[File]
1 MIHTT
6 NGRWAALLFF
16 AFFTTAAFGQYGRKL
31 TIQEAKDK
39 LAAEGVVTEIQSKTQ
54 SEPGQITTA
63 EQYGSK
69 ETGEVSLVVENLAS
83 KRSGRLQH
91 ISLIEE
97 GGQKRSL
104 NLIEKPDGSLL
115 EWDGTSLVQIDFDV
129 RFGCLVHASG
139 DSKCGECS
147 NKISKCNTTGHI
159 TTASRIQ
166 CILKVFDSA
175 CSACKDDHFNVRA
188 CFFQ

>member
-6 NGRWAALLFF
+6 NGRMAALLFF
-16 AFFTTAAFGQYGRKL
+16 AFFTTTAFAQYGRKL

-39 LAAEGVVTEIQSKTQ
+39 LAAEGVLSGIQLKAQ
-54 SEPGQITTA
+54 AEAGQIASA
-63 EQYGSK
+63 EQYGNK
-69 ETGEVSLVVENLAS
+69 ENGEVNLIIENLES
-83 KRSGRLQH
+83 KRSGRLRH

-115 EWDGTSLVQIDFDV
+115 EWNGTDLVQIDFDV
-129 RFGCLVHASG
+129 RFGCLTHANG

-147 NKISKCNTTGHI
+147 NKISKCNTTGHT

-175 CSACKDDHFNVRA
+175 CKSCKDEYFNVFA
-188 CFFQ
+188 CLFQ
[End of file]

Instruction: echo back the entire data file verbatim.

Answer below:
1 MIHTT
6 NGRWAALLFF
16 AFFTTAAFGQYGRKL
31 TIQEAKDK
39 LAAEGVVTEIQSKTQ
54 SEPGQITTA
63 EQYGSK
69 ETGEVSLVVENLAS
83 KRSGRLQH
91 ISLIEE
97 GGQKRSL
104 NLIEKPDGSLL
115 EWDGTSLVQIDFDV
129 RFGCLVHASG
139 DSKCGECS
147 NKISKCNTTGHI
159 TTASRIQ
166 CILKVFDSA
175 CSACKDDHFNVRA
188 CFFQ

>member
-6 NGRWAALLFF
+6 NGRMAALLFF
-16 AFFTTAAFGQYGRKL
+16 AFFTTTAFAQYGRKL

-39 LAAEGVVTEIQSKTQ
+39 LAAEGVLSGIQLKAQ
-54 SEPGQITTA
+54 AEAGQIASA
-63 EQYGSK
+63 EQYGNK
-69 ETGEVSLVVENLAS
+69 ENGEVNLIIENLES
-83 KRSGRLQH
+83 KRSGRLRH

-115 EWDGTSLVQIDFDV
+115 EWNGTDLVQIDFDV
-129 RFGCLVHASG
+129 RFGCLTHANG

-147 NKISKCNTTGHI
+147 NKISKCNTTGHT

-175 CSACKDDHFNVRA
+175 CKSCKDEYFNVFA
-188 CFFQ
+188 CLFQ